Encyclopedia of Computational Neuroscience

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Basal Ganglia: Bradykinesia Models

  • Vassilis CutsuridisEmail author
Living reference work entry

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DOI: https://doi.org/10.1007/978-1-4614-7320-6_85-2

Synonyms

Definition

Bradykinesia is the cardinal symptom of Parkinson’s disease (PD). It is related to an abnormal slowness of movement. The causes of PD bradykinesia are not known largely, because there are multiple brain areas and pathways involved from the neuronal degeneration site (dopamine (DA) neurons in substantia nigra pars compacta (SNc) and ventral tegmental area (VTA)) to the muscles (see Fig. 1). Bradykinesia models are mathematical and computational constructs attempting to uncover how information is processed in the affected brain areas and what are the biophysical mechanisms giving rise to the observed slowness of movement in PD bradykinesia.
Fig. 1

Brain circuits implicated in PD bradykinesia. (a) Pathways from the substantia nigra pars compacta (SNc) and the ventral tegmental area (VTA) to the striatum and from there to the thalamic nuclei and the frontal cortex through the substantia nigra pars reticulata (SNr) and the globus pallidus internal segment (GPi). (b) Pathway from the SNc and the VTA to the striatum and from there to the brainstem through the SNr and GPi. (c) Pathway from the SNc/VTA to cortical areas such as the supplementary motor area (SMA), the parietal cortex, and the primary motor cortex (M1) and from there to the spinal cord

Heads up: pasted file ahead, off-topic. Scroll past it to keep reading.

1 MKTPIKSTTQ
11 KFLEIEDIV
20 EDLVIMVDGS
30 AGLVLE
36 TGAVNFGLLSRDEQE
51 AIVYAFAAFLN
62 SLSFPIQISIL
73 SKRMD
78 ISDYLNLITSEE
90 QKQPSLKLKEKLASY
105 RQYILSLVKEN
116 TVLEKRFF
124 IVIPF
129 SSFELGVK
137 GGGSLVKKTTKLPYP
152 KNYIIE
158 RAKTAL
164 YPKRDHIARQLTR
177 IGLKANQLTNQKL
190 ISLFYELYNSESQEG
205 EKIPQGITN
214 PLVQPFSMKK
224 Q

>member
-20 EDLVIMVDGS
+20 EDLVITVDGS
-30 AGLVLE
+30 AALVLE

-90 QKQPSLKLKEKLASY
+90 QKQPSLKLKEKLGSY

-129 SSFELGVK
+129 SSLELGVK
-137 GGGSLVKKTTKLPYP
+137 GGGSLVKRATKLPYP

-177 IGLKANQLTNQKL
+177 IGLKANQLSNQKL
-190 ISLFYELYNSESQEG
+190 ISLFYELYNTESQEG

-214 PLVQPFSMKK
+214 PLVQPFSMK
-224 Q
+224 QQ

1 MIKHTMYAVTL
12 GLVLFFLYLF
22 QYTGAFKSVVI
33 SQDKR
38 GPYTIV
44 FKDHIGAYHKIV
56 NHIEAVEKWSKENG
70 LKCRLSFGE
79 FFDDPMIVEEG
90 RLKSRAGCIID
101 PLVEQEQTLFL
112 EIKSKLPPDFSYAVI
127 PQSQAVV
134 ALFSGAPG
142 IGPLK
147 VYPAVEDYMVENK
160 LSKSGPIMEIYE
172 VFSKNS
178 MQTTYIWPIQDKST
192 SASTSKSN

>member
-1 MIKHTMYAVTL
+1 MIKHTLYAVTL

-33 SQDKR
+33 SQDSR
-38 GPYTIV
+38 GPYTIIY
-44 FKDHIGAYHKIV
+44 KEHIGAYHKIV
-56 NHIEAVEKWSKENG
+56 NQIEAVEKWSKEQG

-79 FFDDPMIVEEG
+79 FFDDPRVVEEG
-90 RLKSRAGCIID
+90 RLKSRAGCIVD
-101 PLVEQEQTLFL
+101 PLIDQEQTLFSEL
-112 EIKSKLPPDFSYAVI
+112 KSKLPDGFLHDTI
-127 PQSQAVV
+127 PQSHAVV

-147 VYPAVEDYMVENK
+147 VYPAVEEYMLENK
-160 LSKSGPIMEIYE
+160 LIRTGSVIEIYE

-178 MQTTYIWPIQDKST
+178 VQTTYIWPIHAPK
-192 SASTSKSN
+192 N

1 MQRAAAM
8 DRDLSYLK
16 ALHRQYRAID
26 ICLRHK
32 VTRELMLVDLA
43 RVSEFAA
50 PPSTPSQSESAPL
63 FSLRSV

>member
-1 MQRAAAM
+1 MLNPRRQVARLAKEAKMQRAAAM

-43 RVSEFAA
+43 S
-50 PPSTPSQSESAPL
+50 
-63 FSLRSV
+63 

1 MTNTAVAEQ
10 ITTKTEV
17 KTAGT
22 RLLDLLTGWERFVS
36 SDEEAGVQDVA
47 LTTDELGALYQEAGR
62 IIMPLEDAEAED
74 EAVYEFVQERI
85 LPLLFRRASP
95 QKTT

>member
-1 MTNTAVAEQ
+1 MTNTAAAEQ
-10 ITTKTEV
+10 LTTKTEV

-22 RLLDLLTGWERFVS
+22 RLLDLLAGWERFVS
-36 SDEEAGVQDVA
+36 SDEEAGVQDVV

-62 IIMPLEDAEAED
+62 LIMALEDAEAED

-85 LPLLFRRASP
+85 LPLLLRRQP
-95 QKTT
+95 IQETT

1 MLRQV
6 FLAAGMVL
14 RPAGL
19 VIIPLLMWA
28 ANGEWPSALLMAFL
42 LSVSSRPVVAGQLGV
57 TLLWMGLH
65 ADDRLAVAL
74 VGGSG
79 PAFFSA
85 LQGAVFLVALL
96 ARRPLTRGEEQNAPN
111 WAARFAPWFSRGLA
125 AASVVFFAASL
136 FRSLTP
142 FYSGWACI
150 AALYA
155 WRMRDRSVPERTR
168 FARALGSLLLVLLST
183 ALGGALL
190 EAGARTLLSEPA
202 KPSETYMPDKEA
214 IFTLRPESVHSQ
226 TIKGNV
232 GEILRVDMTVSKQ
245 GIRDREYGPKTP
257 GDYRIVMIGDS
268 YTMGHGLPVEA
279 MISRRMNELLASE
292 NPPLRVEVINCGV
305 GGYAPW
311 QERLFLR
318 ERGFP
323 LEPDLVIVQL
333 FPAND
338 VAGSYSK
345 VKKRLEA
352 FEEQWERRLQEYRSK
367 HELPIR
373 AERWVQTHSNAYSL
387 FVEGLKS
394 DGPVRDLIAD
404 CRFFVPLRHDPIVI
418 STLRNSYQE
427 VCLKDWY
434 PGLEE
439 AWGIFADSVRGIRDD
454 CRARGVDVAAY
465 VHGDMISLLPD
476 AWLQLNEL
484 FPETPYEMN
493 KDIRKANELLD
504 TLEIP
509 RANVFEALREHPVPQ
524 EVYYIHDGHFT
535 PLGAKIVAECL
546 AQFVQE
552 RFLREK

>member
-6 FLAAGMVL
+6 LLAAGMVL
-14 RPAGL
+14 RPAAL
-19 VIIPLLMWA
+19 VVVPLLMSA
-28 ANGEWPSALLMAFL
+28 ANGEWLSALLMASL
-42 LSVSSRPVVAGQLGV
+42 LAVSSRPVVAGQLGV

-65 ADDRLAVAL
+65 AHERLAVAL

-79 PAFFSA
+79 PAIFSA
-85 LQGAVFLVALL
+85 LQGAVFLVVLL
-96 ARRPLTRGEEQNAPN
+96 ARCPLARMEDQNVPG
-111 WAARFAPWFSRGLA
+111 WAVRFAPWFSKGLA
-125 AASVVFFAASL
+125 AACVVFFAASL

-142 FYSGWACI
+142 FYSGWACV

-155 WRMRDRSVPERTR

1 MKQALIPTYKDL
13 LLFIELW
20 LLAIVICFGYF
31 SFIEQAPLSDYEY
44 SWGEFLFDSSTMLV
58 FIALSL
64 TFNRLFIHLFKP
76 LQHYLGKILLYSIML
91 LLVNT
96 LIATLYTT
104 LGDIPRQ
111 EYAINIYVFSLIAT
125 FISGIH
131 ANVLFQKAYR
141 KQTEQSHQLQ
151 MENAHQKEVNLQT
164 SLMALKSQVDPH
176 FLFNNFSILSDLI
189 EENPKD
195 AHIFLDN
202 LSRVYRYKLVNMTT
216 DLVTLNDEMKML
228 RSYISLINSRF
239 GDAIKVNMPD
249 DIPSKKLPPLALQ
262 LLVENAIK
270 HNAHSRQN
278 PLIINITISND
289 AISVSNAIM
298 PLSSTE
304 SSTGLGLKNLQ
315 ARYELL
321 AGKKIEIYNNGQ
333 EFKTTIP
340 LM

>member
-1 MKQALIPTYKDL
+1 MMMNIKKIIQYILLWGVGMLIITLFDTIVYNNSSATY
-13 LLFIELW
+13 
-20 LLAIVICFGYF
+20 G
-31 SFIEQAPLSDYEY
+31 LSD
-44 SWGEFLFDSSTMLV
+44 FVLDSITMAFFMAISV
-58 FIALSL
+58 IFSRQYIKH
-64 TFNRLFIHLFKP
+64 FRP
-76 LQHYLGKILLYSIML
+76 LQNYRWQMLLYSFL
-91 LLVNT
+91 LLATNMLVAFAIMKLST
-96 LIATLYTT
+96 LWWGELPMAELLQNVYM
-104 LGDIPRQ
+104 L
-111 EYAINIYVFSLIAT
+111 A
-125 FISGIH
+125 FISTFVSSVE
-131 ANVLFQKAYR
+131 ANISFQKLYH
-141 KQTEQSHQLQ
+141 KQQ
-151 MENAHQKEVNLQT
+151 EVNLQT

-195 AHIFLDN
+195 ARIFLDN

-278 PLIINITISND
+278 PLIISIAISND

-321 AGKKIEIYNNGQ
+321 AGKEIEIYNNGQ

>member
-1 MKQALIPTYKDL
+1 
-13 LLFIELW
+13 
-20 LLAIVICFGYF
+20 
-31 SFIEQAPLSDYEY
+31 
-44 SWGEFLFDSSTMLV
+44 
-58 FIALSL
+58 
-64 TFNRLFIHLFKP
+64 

Detailed Description

Bradykinesia, the hallmark and most disabling symptom of PD, refers to an extreme slowness of movement. In early stages of the disease, PD patients have difficulties with daily activities such as walking, speaking, or getting in and out of chairs (Gibberd 1986). In the later phases of the disease, the entire movement process becomes increasingly slow and occasionally results in a complete inability to move. Patients must concentrate intensely to overcome the inertia of their limbs even when they are executing the simplest motor tasks. Movement is particularly impaired when novel movements are attempted (Connor and Abbs 1991) or when several movements are combined (Benecke et al. 1986; Lazarus and Stelmach 1992).

Anatomical Overview